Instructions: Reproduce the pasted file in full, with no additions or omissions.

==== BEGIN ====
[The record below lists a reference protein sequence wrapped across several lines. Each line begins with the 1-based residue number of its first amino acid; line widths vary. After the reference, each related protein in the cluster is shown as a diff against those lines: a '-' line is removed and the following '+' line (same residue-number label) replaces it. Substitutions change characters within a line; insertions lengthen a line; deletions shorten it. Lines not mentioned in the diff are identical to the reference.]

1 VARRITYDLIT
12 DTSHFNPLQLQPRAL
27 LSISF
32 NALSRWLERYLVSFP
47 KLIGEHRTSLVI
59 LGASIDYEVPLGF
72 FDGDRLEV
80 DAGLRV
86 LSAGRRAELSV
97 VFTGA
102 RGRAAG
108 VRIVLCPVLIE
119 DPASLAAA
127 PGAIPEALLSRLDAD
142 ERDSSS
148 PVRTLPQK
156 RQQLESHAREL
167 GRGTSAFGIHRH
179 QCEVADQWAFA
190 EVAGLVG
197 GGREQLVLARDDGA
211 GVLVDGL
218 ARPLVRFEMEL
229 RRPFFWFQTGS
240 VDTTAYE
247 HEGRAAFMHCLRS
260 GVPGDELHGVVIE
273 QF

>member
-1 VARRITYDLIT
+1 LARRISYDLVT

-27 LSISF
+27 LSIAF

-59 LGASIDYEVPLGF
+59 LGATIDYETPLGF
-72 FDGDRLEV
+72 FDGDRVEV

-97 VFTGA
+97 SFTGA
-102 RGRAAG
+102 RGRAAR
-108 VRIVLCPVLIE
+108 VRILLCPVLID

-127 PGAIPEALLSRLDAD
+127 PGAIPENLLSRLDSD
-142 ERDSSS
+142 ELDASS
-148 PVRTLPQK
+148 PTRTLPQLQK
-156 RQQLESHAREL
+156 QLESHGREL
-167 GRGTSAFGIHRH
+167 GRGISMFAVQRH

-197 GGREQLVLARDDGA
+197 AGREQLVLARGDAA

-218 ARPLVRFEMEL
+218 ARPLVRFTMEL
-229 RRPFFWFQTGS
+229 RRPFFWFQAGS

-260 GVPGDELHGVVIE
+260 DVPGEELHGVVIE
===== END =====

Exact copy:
[The record below lists a reference protein sequence wrapped across several lines. Each line begins with the 1-based residue number of its first amino acid; line widths vary. After the reference, each related protein in the cluster is shown as a diff against those lines: a '-' line is removed and the following '+' line (same residue-number label) replaces it. Substitutions change characters within a line; insertions lengthen a line; deletions shorten it. Lines not mentioned in the diff are identical to the reference.]

1 VARRITYDLIT
12 DTSHFNPLQLQPRAL
27 LSISF
32 NALSRWLERYLVSFP
47 KLIGEHRTSLVI
59 LGASIDYEVPLGF
72 FDGDRLEV
80 DAGLRV
86 LSAGRRAELSV
97 VFTGA
102 RGRAAG
108 VRIVLCPVLIE
119 DPASLAAA
127 PGAIPEALLSRLDAD
142 ERDSSS
148 PVRTLPQK
156 RQQLESHAREL
167 GRGTSAFGIHRH
179 QCEVADQWAFA
190 EVAGLVG
197 GGREQLVLARDDGA
211 GVLVDGL
218 ARPLVRFEMEL
229 RRPFFWFQTGS
240 VDTTAYE
247 HEGRAAFMHCLRS
260 GVPGDELHGVVIE
273 QF

>member
-1 VARRITYDLIT
+1 LARRISYDLVT

-27 LSISF
+27 LSIAF

-59 LGASIDYEVPLGF
+59 LGATIDYETPLGF
-72 FDGDRLEV
+72 FDGDRVEV

-97 VFTGA
+97 SFTGA
-102 RGRAAG
+102 RGRAAR
-108 VRIVLCPVLIE
+108 VRILLCPVLID

-127 PGAIPEALLSRLDAD
+127 PGAIPENLLSRLDSD
-142 ERDSSS
+142 ELDASS
-148 PVRTLPQK
+148 PTRTLPQLQK
-156 RQQLESHAREL
+156 QLESHGREL
-167 GRGTSAFGIHRH
+167 GRGISMFAVQRH

-197 GGREQLVLARDDGA
+197 AGREQLVLARGDAA

-218 ARPLVRFEMEL
+218 ARPLVRFTMEL
-229 RRPFFWFQTGS
+229 RRPFFWFQAGS

-260 GVPGDELHGVVIE
+260 DVPGEELHGVVIE